US20100177695A1 - Technique for interference mitigation using mobile station signaling - Google Patents

Technique for interference mitigation using mobile station signaling Download PDF

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US20100177695A1
US20100177695A1 US12/635,687 US63568709A US2010177695A1 US 20100177695 A1 US20100177695 A1 US 20100177695A1 US 63568709 A US63568709 A US 63568709A US 2010177695 A1 US2010177695 A1 US 2010177695A1
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ms
fbs
csg fbs
im
csg
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Baowei Ji
Farooq Khan
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Samsung Electronics Co Ltd
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Samsung Electronics Co Ltd
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    • HELECTRICITY
    • H04ELECTRIC COMMUNICATION TECHNIQUE
    • H04WWIRELESS COMMUNICATION NETWORKS
    • H04W72/00Local resource management, e.g. wireless traffic scheduling or selection or allocation of wireless resources
    • H04W72/12Dynamic Wireless traffic scheduling ; Dynamically scheduled allocation on shared channel
    • H04W72/1205Schedule definition, set-up or creation
    • H04W72/1226Schedule definition, set-up or creation based on channel quality criteria, e.g. channel state dependent scheduling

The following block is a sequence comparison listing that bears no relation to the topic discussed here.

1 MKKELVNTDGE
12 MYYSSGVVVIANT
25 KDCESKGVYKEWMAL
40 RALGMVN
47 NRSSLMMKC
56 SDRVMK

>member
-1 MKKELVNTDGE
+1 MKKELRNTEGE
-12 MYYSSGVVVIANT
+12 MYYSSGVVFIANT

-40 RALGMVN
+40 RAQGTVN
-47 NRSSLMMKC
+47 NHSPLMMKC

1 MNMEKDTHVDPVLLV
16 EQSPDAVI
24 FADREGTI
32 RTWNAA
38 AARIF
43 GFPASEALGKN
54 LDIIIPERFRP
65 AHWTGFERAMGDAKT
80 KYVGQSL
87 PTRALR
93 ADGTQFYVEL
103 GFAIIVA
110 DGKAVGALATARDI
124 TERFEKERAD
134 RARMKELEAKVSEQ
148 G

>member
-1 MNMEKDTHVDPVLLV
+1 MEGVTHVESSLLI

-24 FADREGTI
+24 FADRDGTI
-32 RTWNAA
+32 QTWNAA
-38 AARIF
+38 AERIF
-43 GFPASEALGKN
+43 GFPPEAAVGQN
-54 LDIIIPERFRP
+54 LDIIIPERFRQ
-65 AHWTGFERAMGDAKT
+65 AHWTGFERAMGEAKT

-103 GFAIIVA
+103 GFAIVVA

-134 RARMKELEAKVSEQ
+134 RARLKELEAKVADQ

• HELECTRICITY
    • H04ELECTRIC COMMUNICATION TECHNIQUE
    • H04WWIRELESS COMMUNICATION NETWORKS
    • H04W16/00Network planning, e.g. coverage or traffic planning tools; Network deployment, e.g. resource partitioning or cells structures
    • H04W16/02Resource partitioning among network components, e.g. reuse partitioning
    • H04W16/10Dynamic resource partitioning
    • HELECTRICITY
    • H04ELECTRIC COMMUNICATION TECHNIQUE
    • H04WWIRELESS COMMUNICATION NETWORKS
    • H04W16/00Network planning, e.g. coverage or traffic planning tools; Network deployment, e.g. resource partitioning or cells structures
    • H04W16/24Cell structures
    • H04W16/32Hierarchical cell structures
    • HELECTRICITY
    • H04ELECTRIC COMMUNICATION TECHNIQUE
    • H04WWIRELESS COMMUNICATION NETWORKS
    • H04W84/00Network topologies
    • H04W84/02Hierarchically pre-organised networks, e.g. paging networks, cellular networks, WLAN [Wireless Local Area Network] or WLL [Wireless Local Loop]
    • H04W84/04Large scale networks; Deep hierarchical networks
    • H04W84/042Public Land Mobile systems, e.g. cellular systems
    • H04W84/045Public Land Mobile systems, e.g. cellular systems using private Base Stations, e.g. femto Base Stations, home Node B
    • HELECTRICITY
    • H04ELECTRIC COMMUNICATION TECHNIQUE
    • H04WWIRELESS COMMUNICATION NETWORKS
    • H04W92/00Interfaces specially adapted for wireless communication networks
    • H04W92/16Interfaces between hierarchically similar devices
    • H04W92/20Interfaces between hierarchically similar devices between access points

Abstract